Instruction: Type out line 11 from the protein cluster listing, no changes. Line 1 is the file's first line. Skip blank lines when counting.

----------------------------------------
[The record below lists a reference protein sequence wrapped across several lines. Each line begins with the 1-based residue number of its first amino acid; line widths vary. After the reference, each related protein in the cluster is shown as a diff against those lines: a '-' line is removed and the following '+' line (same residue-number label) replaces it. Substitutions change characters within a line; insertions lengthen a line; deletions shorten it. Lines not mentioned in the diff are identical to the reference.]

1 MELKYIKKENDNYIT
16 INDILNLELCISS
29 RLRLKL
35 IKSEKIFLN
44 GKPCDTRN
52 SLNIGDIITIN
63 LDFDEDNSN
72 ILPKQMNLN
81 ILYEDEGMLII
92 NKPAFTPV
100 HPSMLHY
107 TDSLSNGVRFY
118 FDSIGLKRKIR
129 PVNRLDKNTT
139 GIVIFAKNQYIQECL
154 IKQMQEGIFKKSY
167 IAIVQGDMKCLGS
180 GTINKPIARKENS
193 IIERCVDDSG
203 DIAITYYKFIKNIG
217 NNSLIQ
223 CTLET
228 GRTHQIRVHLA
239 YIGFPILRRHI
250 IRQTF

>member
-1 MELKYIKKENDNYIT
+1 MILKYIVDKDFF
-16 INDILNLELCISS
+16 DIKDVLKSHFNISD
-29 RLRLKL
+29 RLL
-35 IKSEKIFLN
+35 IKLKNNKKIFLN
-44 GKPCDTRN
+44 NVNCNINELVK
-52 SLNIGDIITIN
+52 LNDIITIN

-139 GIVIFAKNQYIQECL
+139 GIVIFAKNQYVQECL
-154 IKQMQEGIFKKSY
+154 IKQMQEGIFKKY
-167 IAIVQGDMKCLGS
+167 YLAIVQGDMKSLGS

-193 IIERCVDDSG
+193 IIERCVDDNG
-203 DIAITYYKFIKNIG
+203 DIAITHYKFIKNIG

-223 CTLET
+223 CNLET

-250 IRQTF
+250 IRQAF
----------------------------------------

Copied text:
92 NKPAFTPV